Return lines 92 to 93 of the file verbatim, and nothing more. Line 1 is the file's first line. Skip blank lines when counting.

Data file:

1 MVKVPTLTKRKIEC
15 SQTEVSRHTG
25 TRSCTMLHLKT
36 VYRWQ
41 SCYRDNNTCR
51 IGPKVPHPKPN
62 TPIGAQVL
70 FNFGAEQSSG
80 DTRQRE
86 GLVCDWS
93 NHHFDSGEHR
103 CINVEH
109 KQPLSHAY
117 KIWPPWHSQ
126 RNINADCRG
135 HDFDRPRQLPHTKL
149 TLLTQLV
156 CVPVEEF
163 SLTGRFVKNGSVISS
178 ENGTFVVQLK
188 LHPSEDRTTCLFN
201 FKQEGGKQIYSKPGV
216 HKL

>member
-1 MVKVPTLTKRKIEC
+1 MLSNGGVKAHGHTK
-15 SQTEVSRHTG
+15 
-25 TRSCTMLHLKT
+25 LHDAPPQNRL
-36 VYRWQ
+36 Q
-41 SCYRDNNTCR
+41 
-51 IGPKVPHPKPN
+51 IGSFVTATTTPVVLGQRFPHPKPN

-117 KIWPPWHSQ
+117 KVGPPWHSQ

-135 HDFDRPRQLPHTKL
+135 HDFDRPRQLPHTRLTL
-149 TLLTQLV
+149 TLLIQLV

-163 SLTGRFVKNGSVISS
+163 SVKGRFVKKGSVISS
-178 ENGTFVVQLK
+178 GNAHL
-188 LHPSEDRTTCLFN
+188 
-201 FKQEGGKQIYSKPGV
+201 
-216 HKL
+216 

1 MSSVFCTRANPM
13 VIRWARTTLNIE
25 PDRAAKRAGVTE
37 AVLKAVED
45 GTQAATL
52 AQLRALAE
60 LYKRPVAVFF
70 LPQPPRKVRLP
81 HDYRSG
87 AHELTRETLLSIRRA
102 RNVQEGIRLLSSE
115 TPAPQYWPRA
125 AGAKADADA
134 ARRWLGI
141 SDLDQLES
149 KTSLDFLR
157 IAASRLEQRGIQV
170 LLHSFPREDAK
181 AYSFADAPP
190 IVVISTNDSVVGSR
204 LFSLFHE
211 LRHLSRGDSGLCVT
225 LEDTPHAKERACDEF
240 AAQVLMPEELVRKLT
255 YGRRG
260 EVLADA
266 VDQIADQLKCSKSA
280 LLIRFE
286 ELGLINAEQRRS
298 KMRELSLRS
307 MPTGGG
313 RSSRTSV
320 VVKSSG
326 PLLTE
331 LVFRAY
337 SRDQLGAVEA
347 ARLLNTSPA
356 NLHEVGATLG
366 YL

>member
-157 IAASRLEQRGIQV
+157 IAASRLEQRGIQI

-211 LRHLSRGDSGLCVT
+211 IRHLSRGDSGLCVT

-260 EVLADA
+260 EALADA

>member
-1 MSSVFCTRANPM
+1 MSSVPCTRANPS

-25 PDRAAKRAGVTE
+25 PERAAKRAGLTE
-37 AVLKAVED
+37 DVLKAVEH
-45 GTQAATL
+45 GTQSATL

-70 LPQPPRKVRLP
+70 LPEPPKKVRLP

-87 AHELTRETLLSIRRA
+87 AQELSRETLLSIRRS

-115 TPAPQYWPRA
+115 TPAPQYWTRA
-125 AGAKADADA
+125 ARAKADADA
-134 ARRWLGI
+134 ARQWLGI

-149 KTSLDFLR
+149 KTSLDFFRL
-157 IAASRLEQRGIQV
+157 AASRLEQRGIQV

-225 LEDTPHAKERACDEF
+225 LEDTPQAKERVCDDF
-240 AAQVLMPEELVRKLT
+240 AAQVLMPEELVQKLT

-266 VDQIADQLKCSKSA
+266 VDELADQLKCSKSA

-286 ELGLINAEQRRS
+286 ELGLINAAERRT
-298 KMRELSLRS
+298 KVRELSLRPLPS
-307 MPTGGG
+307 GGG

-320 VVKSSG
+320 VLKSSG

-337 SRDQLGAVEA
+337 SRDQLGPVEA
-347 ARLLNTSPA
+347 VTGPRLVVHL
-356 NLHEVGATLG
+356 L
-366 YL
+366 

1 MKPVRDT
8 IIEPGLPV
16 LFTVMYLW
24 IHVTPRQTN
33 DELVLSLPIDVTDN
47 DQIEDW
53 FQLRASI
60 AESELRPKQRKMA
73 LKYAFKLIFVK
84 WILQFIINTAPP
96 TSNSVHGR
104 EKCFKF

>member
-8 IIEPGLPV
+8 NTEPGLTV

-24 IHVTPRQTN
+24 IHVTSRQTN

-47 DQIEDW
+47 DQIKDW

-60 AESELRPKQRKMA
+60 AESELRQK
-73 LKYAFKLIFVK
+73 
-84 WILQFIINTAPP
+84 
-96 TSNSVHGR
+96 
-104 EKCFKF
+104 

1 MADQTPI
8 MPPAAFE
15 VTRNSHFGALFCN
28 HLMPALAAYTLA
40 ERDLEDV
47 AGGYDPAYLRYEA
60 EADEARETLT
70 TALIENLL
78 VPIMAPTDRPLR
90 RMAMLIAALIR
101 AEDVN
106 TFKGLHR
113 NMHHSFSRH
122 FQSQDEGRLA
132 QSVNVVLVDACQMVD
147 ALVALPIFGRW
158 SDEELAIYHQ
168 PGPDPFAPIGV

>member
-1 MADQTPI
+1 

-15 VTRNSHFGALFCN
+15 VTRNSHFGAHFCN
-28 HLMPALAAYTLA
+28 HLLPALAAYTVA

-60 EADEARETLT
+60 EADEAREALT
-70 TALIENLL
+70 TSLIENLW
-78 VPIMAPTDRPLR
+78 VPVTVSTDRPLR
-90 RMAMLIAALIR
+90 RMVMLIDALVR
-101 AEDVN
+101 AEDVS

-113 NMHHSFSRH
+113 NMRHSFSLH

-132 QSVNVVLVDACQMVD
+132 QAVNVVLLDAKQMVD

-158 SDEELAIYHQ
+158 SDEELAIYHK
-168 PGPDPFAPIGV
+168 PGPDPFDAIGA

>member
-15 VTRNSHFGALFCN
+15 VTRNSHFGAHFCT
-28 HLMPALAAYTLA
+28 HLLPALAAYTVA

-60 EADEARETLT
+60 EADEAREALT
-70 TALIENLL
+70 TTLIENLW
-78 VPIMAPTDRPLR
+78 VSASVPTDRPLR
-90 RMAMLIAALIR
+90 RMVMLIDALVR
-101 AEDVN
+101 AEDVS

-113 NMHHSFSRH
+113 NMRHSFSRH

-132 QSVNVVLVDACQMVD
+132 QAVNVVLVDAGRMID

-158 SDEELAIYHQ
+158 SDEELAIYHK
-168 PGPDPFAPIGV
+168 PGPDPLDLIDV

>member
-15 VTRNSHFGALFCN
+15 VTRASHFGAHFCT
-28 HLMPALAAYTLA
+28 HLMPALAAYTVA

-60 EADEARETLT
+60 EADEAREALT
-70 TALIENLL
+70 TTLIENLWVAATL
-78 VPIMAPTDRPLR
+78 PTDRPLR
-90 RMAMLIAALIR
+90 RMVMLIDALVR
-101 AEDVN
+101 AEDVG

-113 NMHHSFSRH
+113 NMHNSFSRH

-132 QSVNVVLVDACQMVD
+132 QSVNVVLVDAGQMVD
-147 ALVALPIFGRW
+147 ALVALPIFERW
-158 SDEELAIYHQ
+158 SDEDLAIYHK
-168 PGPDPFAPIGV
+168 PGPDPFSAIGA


>member
-157 IAASRLEQRGIQV